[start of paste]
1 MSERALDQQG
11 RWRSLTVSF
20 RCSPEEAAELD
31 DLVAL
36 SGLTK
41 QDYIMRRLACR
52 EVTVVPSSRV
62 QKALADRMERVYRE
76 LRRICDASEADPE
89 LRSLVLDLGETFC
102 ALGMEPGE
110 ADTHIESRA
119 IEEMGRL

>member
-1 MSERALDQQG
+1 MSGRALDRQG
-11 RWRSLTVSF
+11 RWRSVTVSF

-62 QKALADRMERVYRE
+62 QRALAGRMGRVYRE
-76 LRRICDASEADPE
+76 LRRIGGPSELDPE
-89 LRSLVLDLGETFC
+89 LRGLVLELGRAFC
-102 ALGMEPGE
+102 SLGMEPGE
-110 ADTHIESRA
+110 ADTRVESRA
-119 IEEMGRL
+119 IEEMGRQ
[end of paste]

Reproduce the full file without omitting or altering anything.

1 MSERALDQQG
11 RWRSLTVSF
20 RCSPEEAAELD
31 DLVAL
36 SGLTK
41 QDYIMRRLACR
52 EVTVVPSSRV
62 QKALADRMERVYRE
76 LRRICDASEADPE
89 LRSLVLDLGETFC
102 ALGMEPGE
110 ADTHIESRA
119 IEEMGRL

>member
-1 MSERALDQQG
+1 MSGRALDRQG
-11 RWRSLTVSF
+11 RWRSVTVSF

-62 QKALADRMERVYRE
+62 QRALAGRMGRVYRE
-76 LRRICDASEADPE
+76 LRRIGGPSELDPE
-89 LRSLVLDLGETFC
+89 LRGLVLELGRAFC
-102 ALGMEPGE
+102 SLGMEPGE
-110 ADTHIESRA
+110 ADTRVESRA
-119 IEEMGRL
+119 IEEMGRQ